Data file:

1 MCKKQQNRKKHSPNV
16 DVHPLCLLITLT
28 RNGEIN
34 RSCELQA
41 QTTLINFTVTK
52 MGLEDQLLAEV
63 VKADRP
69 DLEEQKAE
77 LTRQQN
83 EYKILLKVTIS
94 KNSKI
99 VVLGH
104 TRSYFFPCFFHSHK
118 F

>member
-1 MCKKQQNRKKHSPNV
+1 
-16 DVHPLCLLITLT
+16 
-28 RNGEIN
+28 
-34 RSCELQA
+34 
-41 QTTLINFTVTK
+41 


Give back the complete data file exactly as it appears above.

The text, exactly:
1 MCKKQQNRKKHSPNV
16 DVHPLCLLITLT
28 RNGEIN
34 RSCELQA
41 QTTLINFTVTK
52 MGLEDQLLAEV
63 VKADRP
69 DLEEQKAE
77 LTRQQN
83 EYKILLKVTIS
94 KNSKI
99 VVLGH
104 TRSYFFPCFFHSHK
118 F

>member
-1 MCKKQQNRKKHSPNV
+1 
-16 DVHPLCLLITLT
+16 
-28 RNGEIN
+28 
-34 RSCELQA
+34 
-41 QTTLINFTVTK
+41 